As Big Tech Layoffs Explode, Companies Must Prioritize Retaining American Workers | Opinion

The second half of 2022 has not been kind to tech workers in Silicon Valley. By now, it's no longer news that rising interest rates, inflation, and gloomy economic forecasts are causing many U.S. tech companies to implement massive layoffs. Amazon and Meta, Facebook's parent company, are two of the most recent companies to announce plans to let go tens of thousands of workers, following big layoffs at other major American tech companies in recent weeks, including Salesforce, Twitter, and Google.

Troublingly, nearly all of these companies are major users of foreign work visas, including the H-1B visa. Amazon currently ranks first in the number of H-1B visa approvals. Meta, which is also a top H-1B employer, is listed by the U.S. government as an H-1B dependent employer, meaning at least 15 percent of its workforce are H-1B visa holders (this percentage must be higher for smaller companies). And that doesn't even include other foreign workers, such those in the Optional Practical Training program, a legally questionable arrangement which lets foreign students stay and work for years after graduating. As my colleague David North reported, while there is evidence that most of these layoffs have involved both U.S. and foreign workers, the exact mix of those two work forces are unknown.

For a minority of cases, federal law requires H-1B dependent employers to certify that they will not displace an American worker in the 90 days before or after petitioning for an H-1B worker. On its face, this sounds like a reasonable measure to prevent the replacement of U.S. workers with (often cheaper) foreign equivalents. But considering that petitions for an October 1 start of the fiscal year are often made about 180 days in advance in April, it becomes apparent that these protections are designed to protect no one.

Congress created the H-1B program to allow employers to hire temporary foreign workers to fill gaps in labor shortages, specifically in positions requiring highly specialized knowledge. A key goal of the program at its inception was to help U.S. employers meet their business needs where it is "unlikely that enough U.S. workers will be trained quickly enough to meet legitimate employment needs," and thereby remain competitive in the global economy.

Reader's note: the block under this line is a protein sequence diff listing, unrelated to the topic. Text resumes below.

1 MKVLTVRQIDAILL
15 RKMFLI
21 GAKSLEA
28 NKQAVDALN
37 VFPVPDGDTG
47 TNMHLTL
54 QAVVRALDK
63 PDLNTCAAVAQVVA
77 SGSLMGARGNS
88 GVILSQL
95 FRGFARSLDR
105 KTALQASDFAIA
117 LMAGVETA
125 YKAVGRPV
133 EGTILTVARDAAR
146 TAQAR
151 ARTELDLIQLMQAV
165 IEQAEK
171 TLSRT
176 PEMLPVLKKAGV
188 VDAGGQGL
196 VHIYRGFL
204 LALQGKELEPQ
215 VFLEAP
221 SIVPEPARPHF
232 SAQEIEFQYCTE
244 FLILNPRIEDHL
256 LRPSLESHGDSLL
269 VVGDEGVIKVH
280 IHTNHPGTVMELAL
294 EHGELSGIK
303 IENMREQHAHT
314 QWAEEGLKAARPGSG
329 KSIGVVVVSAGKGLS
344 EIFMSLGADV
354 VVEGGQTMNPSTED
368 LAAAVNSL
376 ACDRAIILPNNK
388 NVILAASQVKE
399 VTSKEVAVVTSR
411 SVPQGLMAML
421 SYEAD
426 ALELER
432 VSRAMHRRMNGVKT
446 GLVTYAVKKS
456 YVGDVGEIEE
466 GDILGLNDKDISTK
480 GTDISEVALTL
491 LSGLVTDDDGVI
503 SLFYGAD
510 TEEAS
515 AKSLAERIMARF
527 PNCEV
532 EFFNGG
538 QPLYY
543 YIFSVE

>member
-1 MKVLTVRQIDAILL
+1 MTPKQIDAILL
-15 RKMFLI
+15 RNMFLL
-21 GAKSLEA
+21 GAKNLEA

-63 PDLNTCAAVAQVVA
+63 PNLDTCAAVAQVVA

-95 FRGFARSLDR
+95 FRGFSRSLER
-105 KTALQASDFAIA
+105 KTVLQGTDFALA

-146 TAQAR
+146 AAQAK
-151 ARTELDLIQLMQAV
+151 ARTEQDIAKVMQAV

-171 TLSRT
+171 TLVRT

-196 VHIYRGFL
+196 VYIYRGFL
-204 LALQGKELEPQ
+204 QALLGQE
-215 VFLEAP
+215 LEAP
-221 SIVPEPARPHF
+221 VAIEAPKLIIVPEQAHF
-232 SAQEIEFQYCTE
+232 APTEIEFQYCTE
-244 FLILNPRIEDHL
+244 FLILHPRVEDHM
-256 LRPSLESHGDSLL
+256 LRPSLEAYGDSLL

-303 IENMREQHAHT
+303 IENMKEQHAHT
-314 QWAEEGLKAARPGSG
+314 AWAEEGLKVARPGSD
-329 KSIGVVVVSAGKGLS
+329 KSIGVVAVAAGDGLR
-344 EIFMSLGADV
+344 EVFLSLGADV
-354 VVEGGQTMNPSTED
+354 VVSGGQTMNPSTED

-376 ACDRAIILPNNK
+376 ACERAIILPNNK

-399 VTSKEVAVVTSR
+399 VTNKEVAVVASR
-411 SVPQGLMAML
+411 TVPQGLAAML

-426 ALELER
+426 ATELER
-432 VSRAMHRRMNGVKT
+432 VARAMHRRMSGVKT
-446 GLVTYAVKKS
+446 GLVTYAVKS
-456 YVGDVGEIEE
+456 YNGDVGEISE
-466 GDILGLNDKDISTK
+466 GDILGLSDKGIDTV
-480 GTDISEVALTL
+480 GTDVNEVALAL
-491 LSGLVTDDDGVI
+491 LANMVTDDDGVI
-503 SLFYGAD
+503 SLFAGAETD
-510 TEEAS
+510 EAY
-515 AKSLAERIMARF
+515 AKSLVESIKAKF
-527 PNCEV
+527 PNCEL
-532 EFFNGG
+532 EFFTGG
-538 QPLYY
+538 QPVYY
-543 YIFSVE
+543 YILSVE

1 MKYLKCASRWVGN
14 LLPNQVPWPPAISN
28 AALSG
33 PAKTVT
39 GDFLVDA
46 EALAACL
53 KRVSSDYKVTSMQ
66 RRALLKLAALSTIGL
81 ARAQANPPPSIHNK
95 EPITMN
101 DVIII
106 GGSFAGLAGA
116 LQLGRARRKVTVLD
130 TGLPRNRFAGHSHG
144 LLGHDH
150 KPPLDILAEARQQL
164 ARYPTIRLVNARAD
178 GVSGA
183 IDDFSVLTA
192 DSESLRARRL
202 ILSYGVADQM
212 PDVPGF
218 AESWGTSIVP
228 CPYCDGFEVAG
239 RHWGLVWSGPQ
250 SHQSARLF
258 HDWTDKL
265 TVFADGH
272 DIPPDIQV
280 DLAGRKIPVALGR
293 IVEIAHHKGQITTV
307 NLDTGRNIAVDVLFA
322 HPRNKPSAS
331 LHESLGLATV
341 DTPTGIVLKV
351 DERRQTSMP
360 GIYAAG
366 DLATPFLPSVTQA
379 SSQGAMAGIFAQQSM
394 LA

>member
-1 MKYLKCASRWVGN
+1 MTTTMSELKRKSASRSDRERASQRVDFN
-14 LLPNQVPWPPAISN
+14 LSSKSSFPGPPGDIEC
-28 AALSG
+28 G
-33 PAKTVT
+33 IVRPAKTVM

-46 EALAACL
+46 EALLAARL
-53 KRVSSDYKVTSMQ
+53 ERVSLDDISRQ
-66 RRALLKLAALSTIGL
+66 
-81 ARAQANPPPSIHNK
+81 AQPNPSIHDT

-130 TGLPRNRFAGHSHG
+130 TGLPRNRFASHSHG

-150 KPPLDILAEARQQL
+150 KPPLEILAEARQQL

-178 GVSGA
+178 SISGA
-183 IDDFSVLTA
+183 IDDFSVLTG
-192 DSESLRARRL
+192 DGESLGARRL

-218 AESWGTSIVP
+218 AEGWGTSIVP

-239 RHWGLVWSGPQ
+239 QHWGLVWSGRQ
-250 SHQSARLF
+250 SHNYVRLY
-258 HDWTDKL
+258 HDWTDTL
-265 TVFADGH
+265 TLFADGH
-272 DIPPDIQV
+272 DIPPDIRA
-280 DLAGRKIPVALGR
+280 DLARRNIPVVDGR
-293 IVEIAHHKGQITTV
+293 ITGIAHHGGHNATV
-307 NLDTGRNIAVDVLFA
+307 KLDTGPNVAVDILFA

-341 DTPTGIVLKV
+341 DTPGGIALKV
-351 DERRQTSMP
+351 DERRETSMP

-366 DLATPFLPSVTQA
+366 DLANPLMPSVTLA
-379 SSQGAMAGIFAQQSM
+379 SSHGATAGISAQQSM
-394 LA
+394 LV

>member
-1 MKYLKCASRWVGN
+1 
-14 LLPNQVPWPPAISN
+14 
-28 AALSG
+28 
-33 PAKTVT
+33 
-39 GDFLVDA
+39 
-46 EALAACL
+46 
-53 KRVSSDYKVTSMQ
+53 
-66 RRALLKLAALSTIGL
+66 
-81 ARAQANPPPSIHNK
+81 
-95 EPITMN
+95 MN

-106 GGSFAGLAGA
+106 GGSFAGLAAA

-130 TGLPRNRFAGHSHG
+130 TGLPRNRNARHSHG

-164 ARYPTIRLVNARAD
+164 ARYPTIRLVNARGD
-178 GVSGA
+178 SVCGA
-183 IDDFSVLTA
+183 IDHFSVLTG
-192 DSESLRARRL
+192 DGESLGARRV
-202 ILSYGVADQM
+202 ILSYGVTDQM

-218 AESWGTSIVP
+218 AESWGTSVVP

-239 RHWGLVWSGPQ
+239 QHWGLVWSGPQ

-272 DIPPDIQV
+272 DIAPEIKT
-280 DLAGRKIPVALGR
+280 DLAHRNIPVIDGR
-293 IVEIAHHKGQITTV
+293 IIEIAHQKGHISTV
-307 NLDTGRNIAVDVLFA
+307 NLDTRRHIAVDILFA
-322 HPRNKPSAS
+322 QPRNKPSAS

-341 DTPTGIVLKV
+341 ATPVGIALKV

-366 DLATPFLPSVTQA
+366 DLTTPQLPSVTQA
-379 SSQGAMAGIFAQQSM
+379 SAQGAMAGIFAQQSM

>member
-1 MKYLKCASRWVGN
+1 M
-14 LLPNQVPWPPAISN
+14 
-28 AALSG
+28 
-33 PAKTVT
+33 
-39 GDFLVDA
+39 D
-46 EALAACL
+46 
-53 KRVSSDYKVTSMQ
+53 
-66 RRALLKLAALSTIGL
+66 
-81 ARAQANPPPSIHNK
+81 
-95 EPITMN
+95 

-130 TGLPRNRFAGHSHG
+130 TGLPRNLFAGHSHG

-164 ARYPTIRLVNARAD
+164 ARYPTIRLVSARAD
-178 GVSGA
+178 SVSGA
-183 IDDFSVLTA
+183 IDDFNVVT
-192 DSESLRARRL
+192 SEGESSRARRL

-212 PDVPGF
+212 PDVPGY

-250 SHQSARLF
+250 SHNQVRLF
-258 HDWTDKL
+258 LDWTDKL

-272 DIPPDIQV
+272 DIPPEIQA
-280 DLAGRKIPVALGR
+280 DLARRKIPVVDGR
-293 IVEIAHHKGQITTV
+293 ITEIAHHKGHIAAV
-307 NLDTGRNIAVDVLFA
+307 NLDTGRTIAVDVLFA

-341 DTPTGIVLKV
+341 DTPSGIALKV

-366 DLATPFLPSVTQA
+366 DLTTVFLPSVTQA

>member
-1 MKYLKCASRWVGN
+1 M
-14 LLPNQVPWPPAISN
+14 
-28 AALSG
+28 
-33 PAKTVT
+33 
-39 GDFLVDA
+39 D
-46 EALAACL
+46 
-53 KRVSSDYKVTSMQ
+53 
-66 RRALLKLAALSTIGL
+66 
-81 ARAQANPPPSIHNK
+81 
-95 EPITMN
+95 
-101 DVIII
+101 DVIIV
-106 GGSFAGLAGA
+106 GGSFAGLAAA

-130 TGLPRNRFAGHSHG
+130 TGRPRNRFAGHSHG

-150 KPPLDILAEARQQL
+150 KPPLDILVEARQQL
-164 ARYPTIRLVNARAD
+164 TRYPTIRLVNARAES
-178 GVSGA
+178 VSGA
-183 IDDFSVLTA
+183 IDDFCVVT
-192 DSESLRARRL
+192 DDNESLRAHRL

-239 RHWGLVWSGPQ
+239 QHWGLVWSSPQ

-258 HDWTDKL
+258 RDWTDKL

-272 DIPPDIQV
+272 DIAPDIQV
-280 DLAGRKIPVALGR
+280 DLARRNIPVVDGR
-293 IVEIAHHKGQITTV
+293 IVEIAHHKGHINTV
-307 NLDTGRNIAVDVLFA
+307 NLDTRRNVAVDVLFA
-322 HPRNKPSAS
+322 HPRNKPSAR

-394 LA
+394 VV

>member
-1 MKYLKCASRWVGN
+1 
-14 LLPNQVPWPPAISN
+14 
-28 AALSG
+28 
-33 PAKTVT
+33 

Meta
A one way sign is seen in front of Meta (formerly Facebook) corporate headquarters in Menlo Park, California on November 09, 2022. - Facebook owner Meta will lay off more than 11,000 of its staff in "the most difficult changes we've made in Meta's history," boss Mark Zuckerberg said on Wednesday. JOSH EDELSON/AFP via Getty Images

However, companies that are laying off a sizable percentage of their staff cannot in good faith claim to need large numbers of temporary foreign workers. This is especially true in the tech industry, where data shows that more than a third of American graduates in science, technology, engineering, and math ("STEM") do not obtain employment in a STEM field after graduation.

If Congress is serious about protecting American workers—i.e., its constituents—it needs to act now to protect workers from unfair displacement.

Current rules are ineffective at protecting American workers from unfair competition, wage suppression, and displacement in the workplace. These minimal protections include limits on the duration of H-1B visas as well as labor certification requirements, under which employers pledge to the U.S. Department of Labor that hiring foreign workers will not negatively impact their current workforce and that the foreign workers they are seeking will be adequately paid. Too often, however, one or both of these assurances are never realized.

If federal rules already require companies to attest that they will not adversely impact employees on an H-1B hire's way in, they should also require companies to prioritize the retention of their American workforce (i.e., U.S. citizens and green card holders) over temporary visa workers in similar occupations when workers are forced out.

Additionally, the 90-day period of protection should be eliminated in favor of protecting U.S. workers for the duration of an H-1B worker's employment with a U.S. business.

The Labor Department must also correct its regulations to require that foreign workers are paid at least the regional prevailing wage for each occupation, as is already mandated by law. Current regulations allow employers to petition for lower-skilled but still, somehow, "high-skill" foreign workers and pay them significantly below the region's median wage, in many cases undercutting qualified U.S. workers.

The Labor Department must also implement additional safeguards to ensure that foreign workers are not exploited while U.S. workers are unfairly stripped of economic opportunity and high-quality working conditions in their own country.

Once a company is designated as "H-1B dependent," the Labor Department scrutinizes it (a little) more carefully. It's is right to raise an eyebrow at businesses claiming to be so unable to find American workers that they have to import a significant portion of their workforce. Lawmakers must empower the Labor Department to act on that suspicion in a more meaningful way.

Correction: A previous version of this article misstated some aspects of federal law regarding H1-B visas. We regret the error.

Elizabeth Jacobs is Director of Regulatory Affairs and Policy at the Center for Immigration Studies.

The views expressed in this article are the writer's own.